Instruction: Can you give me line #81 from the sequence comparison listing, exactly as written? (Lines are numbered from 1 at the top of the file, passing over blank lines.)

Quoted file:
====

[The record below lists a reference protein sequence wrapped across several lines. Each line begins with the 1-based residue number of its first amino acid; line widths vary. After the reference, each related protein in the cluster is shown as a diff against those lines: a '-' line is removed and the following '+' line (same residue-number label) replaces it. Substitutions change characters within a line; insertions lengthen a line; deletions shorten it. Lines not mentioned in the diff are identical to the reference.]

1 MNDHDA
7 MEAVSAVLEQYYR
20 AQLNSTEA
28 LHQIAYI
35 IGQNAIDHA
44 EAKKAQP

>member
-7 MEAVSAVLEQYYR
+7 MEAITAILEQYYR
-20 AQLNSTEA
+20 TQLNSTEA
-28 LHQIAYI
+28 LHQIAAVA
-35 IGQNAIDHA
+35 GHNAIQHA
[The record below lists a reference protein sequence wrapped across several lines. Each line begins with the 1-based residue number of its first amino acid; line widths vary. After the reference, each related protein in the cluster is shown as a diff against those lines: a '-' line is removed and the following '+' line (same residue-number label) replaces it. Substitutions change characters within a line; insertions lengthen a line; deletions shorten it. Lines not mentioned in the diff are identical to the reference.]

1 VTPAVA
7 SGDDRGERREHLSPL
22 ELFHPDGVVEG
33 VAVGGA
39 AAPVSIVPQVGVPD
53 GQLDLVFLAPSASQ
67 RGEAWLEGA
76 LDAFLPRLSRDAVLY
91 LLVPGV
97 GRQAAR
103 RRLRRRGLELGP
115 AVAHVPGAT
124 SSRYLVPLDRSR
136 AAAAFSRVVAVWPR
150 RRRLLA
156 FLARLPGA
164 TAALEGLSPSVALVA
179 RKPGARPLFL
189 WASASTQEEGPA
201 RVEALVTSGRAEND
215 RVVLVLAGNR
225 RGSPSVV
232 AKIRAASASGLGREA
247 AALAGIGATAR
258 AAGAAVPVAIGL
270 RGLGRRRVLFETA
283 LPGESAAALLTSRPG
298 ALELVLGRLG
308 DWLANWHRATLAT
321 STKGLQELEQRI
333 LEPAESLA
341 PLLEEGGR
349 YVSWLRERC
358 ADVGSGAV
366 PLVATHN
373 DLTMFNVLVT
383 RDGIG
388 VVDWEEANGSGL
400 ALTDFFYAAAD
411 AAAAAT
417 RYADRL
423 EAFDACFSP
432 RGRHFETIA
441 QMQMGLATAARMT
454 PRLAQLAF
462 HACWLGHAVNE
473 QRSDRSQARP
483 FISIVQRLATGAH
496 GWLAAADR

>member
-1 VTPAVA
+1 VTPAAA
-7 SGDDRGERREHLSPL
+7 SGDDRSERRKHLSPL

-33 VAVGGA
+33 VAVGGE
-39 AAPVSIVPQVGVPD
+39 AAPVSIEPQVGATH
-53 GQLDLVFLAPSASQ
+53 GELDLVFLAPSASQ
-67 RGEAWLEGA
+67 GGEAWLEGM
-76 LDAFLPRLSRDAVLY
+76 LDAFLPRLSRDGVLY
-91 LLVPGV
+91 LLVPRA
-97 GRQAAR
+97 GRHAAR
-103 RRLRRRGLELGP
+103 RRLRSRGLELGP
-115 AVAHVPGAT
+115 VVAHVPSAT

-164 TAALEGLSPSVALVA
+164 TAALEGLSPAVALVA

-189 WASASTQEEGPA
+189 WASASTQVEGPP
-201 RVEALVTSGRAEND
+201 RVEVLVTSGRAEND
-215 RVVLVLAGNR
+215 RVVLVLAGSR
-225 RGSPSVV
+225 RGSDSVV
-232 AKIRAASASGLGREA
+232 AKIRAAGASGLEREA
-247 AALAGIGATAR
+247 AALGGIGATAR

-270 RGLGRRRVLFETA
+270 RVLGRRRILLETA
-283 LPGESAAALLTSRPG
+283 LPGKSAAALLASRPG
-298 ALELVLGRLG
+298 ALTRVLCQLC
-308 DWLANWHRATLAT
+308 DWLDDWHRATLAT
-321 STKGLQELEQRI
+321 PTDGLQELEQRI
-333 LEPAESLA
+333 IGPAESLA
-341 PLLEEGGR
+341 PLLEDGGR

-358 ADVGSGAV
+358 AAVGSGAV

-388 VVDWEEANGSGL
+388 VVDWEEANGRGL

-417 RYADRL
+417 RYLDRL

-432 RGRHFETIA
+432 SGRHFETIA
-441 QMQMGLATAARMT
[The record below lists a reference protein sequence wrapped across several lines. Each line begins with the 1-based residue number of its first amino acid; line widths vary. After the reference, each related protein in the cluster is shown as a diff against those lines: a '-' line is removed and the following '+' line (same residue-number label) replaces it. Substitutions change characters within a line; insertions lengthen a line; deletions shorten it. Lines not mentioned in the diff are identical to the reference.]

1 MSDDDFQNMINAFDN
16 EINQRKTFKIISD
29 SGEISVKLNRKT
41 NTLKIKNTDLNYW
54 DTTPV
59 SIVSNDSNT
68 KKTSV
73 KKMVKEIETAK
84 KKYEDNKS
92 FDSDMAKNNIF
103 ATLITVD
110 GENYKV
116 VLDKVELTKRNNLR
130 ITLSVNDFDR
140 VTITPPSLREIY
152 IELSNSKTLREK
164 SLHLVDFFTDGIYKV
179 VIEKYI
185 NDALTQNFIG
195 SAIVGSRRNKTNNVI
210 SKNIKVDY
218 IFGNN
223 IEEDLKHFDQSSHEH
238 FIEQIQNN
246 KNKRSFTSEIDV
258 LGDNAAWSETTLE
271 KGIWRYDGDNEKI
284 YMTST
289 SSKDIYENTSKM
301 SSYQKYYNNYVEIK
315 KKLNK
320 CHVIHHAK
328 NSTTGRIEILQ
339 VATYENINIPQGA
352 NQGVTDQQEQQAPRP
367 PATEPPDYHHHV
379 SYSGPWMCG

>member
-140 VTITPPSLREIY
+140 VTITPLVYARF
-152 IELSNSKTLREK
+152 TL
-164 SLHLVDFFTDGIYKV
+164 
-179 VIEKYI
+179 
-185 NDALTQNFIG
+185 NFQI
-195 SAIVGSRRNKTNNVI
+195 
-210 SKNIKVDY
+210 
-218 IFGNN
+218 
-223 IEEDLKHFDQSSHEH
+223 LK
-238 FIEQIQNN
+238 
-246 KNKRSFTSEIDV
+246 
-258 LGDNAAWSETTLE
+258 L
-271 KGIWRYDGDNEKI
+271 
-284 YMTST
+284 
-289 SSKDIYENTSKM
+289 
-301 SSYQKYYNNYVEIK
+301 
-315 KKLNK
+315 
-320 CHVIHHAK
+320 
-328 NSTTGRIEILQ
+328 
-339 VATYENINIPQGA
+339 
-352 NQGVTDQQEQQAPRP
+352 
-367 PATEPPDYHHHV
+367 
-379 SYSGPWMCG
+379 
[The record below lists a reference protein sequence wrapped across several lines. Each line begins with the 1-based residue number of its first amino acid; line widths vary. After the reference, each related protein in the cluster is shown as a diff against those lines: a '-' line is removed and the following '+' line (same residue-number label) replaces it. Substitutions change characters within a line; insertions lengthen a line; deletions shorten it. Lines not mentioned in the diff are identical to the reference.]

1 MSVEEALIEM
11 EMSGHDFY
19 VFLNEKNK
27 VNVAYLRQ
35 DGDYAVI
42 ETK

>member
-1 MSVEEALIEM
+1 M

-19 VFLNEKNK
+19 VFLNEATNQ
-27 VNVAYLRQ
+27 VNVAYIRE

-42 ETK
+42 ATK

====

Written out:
+76 LDAFLPRLSRDGVLY